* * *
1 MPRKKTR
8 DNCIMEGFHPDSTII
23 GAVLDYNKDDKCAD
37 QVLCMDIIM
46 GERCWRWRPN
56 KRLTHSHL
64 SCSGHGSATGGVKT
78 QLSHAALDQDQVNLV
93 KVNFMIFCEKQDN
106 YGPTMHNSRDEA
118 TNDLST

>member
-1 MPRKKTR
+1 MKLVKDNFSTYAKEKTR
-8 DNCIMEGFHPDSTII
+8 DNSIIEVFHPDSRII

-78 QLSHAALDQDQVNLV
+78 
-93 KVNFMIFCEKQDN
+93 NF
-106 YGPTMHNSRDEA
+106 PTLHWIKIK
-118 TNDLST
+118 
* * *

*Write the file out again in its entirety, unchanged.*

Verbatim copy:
1 MPRKKTR
8 DNCIMEGFHPDSTII
23 GAVLDYNKDDKCAD
37 QVLCMDIIM
46 GERCWRWRPN
56 KRLTHSHL
64 SCSGHGSATGGVKT
78 QLSHAALDQDQVNLV
93 KVNFMIFCEKQDN
106 YGPTMHNSRDEA
118 TNDLST

>member
-1 MPRKKTR
+1 MKLVKDNFSTYAKEKTR
-8 DNCIMEGFHPDSTII
+8 DNSIIEVFHPDSRII

-78 QLSHAALDQDQVNLV
+78 
-93 KVNFMIFCEKQDN
+93 NF
-106 YGPTMHNSRDEA
+106 PTLHWIKIK
-118 TNDLST
+118 